SOU president presents plan to erase projected $13M deficit in 2025

ASHLAND, Ore. – SOU is looking at making some major cuts, to ensure the financial stability of the Ashland university.

The university’s president said changes are necessary for the future.

“Revenues for us have been stagnant or have declined,” SOU‘s president Dr. Rick Bailey said.

President Bailey is looking to take action in order to fix the school’s budget.

He said they are projected to have a $13 million deficit by 2025 if nothing changes.

“Doing nothing, in my opinion, is not an option in my opinion,” Bailey said. “Our students, our facility, our staff and our board of trustees are all unity in the perspective that doing nothing is not an option.”

In September, President Bailey introduced his strategic realignment plan.

The main focus is to cut costs on campus.

Replacing the school’s digital platform, which Bailey said will save $700,000 a year, while driving down energy costs are just two ways SOU will be able to save money.

Bailey said the school cannot simply depend on tuition and state funding, so he’s looking at making investments on campus. 

“We are exploring projects like a senior living facility on our campus, we’re exploring the possibility of renewable energy projects, we’re looking at the establishment of a university business district in south Ashland,” he said.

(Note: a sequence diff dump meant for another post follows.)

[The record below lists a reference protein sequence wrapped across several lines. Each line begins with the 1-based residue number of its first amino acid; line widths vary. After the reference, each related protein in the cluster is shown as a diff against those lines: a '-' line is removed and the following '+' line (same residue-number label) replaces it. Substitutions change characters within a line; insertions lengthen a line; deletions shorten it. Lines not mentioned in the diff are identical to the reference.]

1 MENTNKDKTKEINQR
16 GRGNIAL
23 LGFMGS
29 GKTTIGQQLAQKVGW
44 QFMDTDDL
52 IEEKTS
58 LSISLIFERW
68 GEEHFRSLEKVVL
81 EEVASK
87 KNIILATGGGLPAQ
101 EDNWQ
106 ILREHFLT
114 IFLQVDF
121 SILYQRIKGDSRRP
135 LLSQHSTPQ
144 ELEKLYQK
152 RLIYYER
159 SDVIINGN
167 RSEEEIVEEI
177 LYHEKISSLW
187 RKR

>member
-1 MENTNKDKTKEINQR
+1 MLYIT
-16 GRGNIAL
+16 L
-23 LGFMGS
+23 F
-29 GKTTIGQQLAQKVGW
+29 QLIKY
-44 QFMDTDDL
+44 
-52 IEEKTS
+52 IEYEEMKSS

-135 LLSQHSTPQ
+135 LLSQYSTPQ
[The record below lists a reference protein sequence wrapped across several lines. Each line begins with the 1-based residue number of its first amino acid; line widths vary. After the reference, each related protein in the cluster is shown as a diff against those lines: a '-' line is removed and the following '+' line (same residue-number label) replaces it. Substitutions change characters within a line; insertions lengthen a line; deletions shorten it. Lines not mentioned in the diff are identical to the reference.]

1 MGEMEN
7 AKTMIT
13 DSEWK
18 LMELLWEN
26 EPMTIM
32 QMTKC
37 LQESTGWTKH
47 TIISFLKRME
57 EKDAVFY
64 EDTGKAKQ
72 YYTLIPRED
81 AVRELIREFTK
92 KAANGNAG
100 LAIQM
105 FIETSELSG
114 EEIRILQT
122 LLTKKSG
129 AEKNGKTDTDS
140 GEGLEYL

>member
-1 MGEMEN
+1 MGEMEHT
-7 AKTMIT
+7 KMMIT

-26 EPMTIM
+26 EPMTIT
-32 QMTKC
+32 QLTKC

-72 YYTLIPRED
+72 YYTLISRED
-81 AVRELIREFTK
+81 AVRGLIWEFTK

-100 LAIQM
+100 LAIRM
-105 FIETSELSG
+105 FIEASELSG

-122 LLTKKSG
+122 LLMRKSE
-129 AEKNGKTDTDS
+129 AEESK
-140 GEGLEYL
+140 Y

Recently, the university received two of it’s biggest donations ever.

Lithia Motors is donating $10 million to fund the “Lithia and Greencars Momentum Fund.”

But donations and out of the box ideas won’t be enough.

Bailey said they have to get out of doing things like its the 20th century and make daily operations more efficient and cost effective.

“If we don’t do this work,” he said. “Then tuition will skyrocket it. Like it has already done at institutions across the country.”

SOU has hosted a series of town halls over the last few months discussing his plan.

Bailey said the school’s board has been supportive of the proposed budget changes.

But he knows, not everyone will be happy when cuts are made.

“I know that as we move through this,” Baily said. “There is no way that everyone is going to agree on our way forward. There’s no way for that to happen. I think we all recognize that.”

SOU has two more town halls people can attend in January and February.

As of now, there is no timeline on when or if the realignment plan will go forward.

NBC5 News reporter Zachary Larsen grew up in Surprise, Arizona. He graduated from Arizona State University's Walter Cronkite School of Journalism. At ASU, Zack interned at Arizona Sports 98.7FM and Softball America. During his Junior year, Zack joined the ASU Sports Bureau. He covered the Fiesta Bowl, the Phoenix Open and major basketball tournaments. Zack enjoys working out, creative writing, music, and rooting for his ASU Sun Devils.
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